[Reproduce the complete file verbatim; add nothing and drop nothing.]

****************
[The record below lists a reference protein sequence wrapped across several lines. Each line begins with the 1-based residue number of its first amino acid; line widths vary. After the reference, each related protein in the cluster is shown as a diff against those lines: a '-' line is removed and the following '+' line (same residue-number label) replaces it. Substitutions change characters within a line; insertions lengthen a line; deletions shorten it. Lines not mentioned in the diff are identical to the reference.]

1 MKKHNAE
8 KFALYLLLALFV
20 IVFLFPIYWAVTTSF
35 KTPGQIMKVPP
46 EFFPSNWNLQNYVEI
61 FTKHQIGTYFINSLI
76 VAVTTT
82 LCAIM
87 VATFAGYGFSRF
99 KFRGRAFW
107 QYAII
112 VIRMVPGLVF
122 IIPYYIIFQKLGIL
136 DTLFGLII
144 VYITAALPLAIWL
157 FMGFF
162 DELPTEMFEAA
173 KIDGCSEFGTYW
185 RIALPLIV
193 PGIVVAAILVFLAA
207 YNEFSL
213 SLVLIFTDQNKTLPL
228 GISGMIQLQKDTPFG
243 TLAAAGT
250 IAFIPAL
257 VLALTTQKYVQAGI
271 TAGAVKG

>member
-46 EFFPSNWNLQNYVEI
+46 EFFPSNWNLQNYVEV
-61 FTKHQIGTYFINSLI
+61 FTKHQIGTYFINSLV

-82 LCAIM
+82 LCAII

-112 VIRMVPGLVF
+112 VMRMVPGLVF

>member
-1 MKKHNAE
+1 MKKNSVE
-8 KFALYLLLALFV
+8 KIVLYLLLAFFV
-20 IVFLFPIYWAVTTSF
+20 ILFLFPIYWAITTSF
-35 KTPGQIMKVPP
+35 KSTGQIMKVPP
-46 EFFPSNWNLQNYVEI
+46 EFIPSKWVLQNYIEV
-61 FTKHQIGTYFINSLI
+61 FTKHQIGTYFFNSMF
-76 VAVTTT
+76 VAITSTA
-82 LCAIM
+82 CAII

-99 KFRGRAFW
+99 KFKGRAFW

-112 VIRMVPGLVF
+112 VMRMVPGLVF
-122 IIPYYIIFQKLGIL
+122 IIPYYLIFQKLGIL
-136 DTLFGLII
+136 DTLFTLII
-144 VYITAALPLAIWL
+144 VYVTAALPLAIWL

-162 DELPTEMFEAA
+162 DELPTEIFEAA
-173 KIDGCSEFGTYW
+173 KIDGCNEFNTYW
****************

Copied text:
[The record below lists a reference protein sequence wrapped across several lines. Each line begins with the 1-based residue number of its first amino acid; line widths vary. After the reference, each related protein in the cluster is shown as a diff against those lines: a '-' line is removed and the following '+' line (same residue-number label) replaces it. Substitutions change characters within a line; insertions lengthen a line; deletions shorten it. Lines not mentioned in the diff are identical to the reference.]

1 MKKHNAE
8 KFALYLLLALFV
20 IVFLFPIYWAVTTSF
35 KTPGQIMKVPP
46 EFFPSNWNLQNYVEI
61 FTKHQIGTYFINSLI
76 VAVTTT
82 LCAIM
87 VATFAGYGFSRF
99 KFRGRAFW
107 QYAII
112 VIRMVPGLVF
122 IIPYYIIFQKLGIL
136 DTLFGLII
144 VYITAALPLAIWL
157 FMGFF
162 DELPTEMFEAA
173 KIDGCSEFGTYW
185 RIALPLIV
193 PGIVVAAILVFLAA
207 YNEFSL
213 SLVLIFTDQNKTLPL
228 GISGMIQLQKDTPFG
243 TLAAAGT
250 IAFIPAL
257 VLALTTQKYVQAGI
271 TAGAVKG

>member
-46 EFFPSNWNLQNYVEI
+46 EFFPSNWNLQNYVEV
-61 FTKHQIGTYFINSLI
+61 FTKHQIGTYFINSLV

-82 LCAIM
+82 LCAII

-112 VIRMVPGLVF
+112 VMRMVPGLVF

>member
-1 MKKHNAE
+1 MKKNSVE
-8 KFALYLLLALFV
+8 KIVLYLLLAFFV
-20 IVFLFPIYWAVTTSF
+20 ILFLFPIYWAITTSF
-35 KTPGQIMKVPP
+35 KSTGQIMKVPP
-46 EFFPSNWNLQNYVEI
+46 EFIPSKWVLQNYIEV
-61 FTKHQIGTYFINSLI
+61 FTKHQIGTYFFNSMF
-76 VAVTTT
+76 VAITSTA
-82 LCAIM
+82 CAII

-99 KFRGRAFW
+99 KFKGRAFW

-112 VIRMVPGLVF
+112 VMRMVPGLVF
-122 IIPYYIIFQKLGIL
+122 IIPYYLIFQKLGIL
-136 DTLFGLII
+136 DTLFTLII
-144 VYITAALPLAIWL
+144 VYVTAALPLAIWL

-162 DELPTEMFEAA
+162 DELPTEIFEAA
-173 KIDGCSEFGTYW
+173 KIDGCNEFNTYW